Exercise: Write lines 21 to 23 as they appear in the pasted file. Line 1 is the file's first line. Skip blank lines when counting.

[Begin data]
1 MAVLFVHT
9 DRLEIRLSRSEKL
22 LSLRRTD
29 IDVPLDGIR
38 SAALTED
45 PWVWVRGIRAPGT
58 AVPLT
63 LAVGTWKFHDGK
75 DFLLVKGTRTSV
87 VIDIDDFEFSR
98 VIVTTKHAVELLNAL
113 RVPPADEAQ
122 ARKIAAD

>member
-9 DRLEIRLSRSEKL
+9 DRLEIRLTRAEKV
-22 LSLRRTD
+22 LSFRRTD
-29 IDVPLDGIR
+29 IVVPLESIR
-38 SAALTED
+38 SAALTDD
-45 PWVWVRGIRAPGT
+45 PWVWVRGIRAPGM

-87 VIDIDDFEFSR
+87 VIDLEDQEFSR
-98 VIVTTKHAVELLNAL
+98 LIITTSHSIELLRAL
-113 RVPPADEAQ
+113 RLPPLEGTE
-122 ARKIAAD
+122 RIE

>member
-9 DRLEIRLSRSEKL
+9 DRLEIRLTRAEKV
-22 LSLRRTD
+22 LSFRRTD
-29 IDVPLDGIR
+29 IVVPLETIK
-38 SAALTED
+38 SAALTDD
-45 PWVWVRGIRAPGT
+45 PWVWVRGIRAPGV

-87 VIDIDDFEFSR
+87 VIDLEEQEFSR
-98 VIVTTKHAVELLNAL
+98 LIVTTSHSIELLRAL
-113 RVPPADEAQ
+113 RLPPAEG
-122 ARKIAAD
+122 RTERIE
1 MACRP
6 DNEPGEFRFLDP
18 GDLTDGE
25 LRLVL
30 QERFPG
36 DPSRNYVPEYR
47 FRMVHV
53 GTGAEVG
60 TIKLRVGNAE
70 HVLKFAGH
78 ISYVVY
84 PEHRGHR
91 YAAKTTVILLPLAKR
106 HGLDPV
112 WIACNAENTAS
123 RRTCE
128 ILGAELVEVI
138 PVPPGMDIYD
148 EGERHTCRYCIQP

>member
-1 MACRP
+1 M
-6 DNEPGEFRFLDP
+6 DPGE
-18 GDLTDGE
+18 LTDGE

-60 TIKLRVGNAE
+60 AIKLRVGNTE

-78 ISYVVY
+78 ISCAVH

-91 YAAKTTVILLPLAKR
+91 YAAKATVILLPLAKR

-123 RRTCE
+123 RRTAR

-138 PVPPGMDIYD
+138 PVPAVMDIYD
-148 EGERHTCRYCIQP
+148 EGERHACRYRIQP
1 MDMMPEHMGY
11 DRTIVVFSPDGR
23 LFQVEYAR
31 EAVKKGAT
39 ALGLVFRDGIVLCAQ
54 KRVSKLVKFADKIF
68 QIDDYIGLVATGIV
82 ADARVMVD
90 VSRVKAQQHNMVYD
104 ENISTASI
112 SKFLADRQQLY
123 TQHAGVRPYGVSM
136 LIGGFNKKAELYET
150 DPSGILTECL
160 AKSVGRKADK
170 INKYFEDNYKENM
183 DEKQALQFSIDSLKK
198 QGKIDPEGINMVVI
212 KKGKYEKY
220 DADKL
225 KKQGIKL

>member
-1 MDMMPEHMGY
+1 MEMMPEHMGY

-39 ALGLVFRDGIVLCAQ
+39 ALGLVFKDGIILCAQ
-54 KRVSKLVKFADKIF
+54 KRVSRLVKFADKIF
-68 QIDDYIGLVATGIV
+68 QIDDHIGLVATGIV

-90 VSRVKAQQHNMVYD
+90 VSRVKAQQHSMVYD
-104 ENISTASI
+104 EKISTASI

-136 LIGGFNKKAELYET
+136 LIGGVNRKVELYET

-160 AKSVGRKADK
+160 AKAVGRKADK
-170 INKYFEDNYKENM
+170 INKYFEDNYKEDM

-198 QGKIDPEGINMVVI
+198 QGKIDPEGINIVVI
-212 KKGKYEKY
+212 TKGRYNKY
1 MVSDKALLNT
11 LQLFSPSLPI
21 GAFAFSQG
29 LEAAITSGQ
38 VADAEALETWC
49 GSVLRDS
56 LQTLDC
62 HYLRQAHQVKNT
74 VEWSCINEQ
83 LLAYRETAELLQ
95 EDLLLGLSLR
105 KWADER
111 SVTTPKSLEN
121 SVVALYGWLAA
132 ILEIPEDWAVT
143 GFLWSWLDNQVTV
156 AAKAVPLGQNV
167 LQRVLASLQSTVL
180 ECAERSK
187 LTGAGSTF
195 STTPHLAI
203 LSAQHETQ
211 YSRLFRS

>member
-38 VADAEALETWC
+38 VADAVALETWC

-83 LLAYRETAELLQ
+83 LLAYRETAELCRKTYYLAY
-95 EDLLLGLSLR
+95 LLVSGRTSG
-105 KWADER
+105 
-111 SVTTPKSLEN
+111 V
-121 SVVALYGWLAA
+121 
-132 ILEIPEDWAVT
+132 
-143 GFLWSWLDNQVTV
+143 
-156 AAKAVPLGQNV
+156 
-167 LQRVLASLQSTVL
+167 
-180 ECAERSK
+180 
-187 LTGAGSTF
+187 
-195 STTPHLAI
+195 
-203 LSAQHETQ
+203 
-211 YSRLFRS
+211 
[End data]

-38 SAALTED
+38 SAALTDD
-45 PWVWVRGIRAPGT